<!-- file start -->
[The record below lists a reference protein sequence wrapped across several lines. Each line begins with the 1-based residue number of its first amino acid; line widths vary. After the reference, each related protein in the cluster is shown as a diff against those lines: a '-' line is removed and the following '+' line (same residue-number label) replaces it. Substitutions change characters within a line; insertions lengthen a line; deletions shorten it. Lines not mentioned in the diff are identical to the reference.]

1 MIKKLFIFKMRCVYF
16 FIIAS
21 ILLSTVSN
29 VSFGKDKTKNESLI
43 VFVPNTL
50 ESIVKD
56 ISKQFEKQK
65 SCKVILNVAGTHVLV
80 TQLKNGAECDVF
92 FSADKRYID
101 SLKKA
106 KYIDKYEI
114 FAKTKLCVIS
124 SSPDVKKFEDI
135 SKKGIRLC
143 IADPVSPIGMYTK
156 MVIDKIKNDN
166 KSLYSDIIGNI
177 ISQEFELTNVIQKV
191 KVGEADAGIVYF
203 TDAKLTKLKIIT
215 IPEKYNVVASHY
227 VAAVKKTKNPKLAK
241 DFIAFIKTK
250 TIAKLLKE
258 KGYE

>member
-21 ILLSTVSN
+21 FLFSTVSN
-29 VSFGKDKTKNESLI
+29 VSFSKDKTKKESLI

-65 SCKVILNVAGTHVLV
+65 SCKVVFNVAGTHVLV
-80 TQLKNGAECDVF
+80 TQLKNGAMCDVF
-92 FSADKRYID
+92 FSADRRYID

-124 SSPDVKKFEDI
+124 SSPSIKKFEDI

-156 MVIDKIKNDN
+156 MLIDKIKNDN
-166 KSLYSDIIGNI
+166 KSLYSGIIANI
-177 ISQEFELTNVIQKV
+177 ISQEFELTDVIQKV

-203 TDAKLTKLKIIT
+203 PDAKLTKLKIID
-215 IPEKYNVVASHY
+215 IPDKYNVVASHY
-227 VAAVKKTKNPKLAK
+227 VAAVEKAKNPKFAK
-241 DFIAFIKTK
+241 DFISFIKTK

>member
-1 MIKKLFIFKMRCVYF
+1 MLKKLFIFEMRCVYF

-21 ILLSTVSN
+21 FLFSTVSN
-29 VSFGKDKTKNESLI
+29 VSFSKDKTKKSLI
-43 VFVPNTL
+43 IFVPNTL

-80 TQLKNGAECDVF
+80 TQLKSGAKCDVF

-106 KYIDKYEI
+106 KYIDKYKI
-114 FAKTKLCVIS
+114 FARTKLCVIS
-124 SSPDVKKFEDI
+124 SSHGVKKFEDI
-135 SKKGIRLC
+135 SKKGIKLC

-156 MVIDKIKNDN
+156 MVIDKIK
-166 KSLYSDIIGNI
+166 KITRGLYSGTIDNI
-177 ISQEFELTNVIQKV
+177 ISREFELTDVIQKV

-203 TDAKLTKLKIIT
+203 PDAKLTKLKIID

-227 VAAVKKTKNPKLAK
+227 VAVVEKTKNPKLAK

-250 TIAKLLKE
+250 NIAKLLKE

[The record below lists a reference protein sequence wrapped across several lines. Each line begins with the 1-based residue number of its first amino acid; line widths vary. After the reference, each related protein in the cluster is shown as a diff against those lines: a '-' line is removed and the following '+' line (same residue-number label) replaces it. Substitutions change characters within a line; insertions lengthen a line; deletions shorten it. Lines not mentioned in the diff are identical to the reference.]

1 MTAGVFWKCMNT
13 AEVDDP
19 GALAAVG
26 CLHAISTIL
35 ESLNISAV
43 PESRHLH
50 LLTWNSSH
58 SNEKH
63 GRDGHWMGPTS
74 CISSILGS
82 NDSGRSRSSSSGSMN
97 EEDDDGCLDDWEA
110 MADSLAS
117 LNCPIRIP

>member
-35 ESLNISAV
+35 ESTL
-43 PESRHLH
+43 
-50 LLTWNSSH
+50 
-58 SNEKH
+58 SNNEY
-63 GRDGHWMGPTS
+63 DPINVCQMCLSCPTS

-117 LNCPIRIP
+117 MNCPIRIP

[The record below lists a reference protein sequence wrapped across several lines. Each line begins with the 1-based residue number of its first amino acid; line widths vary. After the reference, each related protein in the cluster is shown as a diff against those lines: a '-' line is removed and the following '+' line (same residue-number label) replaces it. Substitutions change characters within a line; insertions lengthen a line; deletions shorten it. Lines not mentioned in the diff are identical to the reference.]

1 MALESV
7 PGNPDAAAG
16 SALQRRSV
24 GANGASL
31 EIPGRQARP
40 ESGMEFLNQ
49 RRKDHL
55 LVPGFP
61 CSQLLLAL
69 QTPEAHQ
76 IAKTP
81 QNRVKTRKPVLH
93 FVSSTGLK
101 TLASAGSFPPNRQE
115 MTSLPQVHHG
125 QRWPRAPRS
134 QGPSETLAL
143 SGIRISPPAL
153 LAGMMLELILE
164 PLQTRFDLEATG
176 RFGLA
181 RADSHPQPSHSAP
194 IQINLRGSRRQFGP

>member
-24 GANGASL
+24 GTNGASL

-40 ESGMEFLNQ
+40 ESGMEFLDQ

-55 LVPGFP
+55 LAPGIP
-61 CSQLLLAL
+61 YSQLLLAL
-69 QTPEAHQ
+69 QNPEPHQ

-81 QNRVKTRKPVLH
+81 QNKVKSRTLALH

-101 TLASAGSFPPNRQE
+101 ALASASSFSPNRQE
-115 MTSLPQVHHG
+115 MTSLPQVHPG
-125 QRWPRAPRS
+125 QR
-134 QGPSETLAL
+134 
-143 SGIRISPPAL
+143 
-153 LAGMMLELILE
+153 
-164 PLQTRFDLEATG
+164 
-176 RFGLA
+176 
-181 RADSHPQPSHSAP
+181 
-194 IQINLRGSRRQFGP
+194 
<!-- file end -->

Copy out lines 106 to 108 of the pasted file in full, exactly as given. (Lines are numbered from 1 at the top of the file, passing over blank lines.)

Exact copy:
-50 LLTWNSSH
+50 
-58 SNEKH